The use of PGHD can provide a more holistic view of a patient’s health and quality of life over time, increase visibility into a patient’s adherence to a treatment plan, and enable timely intervention before a costly care episode. To integrate this new source of data, providers will need to set up analytical tools, build processes into their workflow, and evaluate whether and what information to include in the patient record. They will need to determine when to promote PGHD use as part of the care plan. Providers may be concerned about any potential negative impact to the efficiency of their workflow, increased liability and accountability, and setting realistic patient expectations. They may also need to address technical challenges such as confirming the accuracy and validity of PGHD from wellness devices, managing the security risk, and standardizing the data collected from multiple devices.


Researchers can help identify what PGHD are most useful to improve health and care processes, as well as what types of consumer and provider education and support can ease its adoption and use. Researchers can look into how best to integrate consumer health technology and information into individuals’ daily lives and into providers’ workflows.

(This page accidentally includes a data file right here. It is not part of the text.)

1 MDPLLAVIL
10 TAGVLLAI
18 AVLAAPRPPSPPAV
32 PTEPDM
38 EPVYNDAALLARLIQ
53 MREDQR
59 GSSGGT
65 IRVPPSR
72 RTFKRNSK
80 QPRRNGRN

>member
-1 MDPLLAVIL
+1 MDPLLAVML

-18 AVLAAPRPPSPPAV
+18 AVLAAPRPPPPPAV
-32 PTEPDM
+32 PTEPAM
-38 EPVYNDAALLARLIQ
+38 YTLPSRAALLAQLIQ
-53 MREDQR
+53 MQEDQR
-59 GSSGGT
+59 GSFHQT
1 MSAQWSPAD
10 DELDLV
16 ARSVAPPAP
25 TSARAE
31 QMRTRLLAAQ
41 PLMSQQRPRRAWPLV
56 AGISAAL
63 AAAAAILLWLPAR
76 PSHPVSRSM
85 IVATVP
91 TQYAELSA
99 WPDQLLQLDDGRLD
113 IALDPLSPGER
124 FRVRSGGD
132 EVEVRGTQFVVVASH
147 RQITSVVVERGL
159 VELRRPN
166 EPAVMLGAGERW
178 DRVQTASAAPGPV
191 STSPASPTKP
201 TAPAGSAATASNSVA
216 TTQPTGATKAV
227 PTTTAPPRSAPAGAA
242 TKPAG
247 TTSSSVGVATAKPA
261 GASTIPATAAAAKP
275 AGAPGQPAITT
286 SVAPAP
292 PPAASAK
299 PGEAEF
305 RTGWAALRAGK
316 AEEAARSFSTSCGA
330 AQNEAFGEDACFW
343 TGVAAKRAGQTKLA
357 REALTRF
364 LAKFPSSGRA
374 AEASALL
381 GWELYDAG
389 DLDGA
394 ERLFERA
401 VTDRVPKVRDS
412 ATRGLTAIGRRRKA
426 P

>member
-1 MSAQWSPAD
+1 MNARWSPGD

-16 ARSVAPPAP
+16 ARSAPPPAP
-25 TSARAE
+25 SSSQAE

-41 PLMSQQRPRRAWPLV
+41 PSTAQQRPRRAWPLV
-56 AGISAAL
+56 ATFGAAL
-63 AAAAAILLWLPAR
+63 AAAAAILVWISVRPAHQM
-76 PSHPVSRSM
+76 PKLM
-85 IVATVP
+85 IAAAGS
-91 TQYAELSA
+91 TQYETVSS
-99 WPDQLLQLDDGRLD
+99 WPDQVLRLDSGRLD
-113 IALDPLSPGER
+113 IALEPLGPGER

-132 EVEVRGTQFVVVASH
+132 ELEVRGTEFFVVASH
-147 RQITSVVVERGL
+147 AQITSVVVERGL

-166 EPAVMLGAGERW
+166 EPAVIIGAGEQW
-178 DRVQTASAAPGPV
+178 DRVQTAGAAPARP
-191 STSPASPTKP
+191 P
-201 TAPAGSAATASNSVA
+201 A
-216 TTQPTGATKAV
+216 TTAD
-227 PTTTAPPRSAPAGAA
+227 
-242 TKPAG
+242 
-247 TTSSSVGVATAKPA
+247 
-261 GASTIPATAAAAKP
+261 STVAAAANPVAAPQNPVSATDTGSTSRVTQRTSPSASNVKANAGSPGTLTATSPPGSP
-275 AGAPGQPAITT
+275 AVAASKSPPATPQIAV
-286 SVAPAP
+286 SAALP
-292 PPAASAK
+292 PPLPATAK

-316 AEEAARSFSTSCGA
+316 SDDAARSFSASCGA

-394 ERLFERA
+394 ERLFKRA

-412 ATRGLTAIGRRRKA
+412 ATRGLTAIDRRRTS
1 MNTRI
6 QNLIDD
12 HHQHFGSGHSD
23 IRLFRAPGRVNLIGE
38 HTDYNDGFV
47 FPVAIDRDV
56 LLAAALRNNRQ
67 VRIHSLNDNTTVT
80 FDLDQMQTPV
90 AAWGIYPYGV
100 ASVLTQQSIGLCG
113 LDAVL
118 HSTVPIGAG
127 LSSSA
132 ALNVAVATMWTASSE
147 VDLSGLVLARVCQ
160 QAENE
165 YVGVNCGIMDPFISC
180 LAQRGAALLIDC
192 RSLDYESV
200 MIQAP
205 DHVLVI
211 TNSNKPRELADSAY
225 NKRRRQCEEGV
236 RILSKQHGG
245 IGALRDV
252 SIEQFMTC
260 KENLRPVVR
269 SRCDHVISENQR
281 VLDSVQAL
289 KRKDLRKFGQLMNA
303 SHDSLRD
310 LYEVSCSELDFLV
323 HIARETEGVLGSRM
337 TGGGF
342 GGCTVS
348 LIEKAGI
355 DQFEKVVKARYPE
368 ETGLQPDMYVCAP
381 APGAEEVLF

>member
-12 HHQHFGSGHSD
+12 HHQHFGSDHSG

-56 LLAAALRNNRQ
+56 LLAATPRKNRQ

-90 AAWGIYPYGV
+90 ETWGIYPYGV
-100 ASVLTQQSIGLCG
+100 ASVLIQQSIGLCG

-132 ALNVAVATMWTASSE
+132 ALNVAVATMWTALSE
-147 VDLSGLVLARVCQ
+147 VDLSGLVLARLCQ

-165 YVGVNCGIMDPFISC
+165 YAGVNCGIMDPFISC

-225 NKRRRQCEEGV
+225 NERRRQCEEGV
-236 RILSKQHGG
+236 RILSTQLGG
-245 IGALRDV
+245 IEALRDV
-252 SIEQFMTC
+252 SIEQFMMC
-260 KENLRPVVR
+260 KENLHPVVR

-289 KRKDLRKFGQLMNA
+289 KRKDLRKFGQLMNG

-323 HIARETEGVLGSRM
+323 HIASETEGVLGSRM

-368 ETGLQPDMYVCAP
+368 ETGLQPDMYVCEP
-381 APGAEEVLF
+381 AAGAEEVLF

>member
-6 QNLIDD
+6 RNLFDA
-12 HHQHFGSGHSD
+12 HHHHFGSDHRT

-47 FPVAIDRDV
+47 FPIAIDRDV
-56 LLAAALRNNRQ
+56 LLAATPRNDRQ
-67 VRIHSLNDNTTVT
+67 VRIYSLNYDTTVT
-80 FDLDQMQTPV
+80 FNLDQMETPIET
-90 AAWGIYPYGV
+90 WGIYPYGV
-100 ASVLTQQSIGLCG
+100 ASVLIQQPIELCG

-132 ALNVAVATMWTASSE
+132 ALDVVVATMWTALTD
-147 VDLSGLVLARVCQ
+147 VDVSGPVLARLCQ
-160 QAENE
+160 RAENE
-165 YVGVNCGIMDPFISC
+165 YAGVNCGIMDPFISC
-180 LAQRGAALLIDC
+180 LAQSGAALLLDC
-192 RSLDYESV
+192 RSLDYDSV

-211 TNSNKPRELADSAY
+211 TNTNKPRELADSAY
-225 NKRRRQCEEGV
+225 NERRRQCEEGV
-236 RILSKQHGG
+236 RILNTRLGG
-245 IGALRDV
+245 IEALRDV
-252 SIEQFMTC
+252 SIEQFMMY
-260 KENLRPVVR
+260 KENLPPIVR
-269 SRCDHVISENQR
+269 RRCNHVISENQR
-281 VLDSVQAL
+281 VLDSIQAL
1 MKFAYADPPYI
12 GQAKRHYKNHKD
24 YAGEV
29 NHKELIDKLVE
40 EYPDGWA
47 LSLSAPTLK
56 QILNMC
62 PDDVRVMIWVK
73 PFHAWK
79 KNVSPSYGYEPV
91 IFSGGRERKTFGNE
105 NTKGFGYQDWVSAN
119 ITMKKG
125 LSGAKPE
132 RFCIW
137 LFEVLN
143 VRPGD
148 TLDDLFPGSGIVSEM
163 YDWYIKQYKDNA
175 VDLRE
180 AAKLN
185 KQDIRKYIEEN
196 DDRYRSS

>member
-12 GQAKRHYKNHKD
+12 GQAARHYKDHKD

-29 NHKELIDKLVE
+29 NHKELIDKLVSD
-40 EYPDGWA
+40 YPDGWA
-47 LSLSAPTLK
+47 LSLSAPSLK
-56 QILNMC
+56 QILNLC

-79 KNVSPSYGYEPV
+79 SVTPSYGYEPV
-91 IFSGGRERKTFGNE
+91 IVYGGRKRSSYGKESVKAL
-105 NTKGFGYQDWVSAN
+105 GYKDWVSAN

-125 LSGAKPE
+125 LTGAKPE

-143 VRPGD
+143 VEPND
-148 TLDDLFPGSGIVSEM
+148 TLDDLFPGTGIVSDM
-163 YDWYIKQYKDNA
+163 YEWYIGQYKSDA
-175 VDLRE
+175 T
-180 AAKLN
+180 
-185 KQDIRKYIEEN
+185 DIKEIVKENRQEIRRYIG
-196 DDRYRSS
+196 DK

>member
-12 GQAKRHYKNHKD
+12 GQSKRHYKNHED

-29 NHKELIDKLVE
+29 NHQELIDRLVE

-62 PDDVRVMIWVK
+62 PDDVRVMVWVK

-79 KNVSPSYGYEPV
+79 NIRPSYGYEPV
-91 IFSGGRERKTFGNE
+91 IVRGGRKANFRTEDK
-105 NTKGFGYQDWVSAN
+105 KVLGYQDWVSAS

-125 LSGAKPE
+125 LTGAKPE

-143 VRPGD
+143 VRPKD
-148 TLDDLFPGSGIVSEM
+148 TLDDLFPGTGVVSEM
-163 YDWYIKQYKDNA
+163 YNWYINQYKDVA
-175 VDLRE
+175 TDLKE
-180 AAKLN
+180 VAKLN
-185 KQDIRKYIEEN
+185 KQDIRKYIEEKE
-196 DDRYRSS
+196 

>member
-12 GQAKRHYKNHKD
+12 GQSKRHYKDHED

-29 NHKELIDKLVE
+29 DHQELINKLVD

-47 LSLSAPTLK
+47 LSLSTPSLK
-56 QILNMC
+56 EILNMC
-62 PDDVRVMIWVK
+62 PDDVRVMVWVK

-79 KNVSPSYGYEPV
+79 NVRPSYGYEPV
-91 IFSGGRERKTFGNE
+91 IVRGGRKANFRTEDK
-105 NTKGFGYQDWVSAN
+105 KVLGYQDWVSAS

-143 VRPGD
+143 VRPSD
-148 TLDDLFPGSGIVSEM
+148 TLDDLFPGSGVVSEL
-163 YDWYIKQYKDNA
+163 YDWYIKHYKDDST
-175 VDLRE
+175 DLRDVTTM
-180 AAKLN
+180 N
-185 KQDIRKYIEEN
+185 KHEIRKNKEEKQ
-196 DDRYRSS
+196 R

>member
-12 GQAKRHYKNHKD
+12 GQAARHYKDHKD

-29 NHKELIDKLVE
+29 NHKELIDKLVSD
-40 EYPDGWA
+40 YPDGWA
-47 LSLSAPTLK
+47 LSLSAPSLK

Federal and state policymakers can help encourage innovation and offer guidance to various stakeholder groups. For example, they can collaborate with other stakeholder groups to address important questions about what should (and should not) be documented in medical records, what standards are needed, how the patient’s data are shared, and what protections need to be put in place.

Developers and Standards Bodies

Developers and standards bodies can provide the technical infrastructure and tools required to enable the capture, use, and sharing of PGHD. Measurements and data elements across devices may vary significantly, and the structure and format of PGHD may not be compatible across devices and apps, posing challenges for combining and comparing PGHD from disparate sources, including clinical data in an EHR. Increased standardization will help to ensure the functionality of these devices and apps as well as the accuracy and validity of data captured by these tools.

Payers and Employers

Payers can help align incentives between clinicians and patients and promote shared decision-making through their reimbursement policies. Payers can motivate interoperability and data sharing by reimbursing clinicians for using PGHD and other data during patients’ transitions of care. To increase access to consumer technologies for all patients, payers can support their members with devices and apps.

Employers can encourage the capture and use of PGHD by providing employees with discounted or free wearable activity trackers, prizes for reaching certain health milestones, and discounts on health insurance premiums. By offering these devices and monitoring programs to employees, employers may also receive discounts and reductions in the cost of offering insurance to their employees from payers.


Research by The Office of the National Coordinator for Health Information Technology (ONC)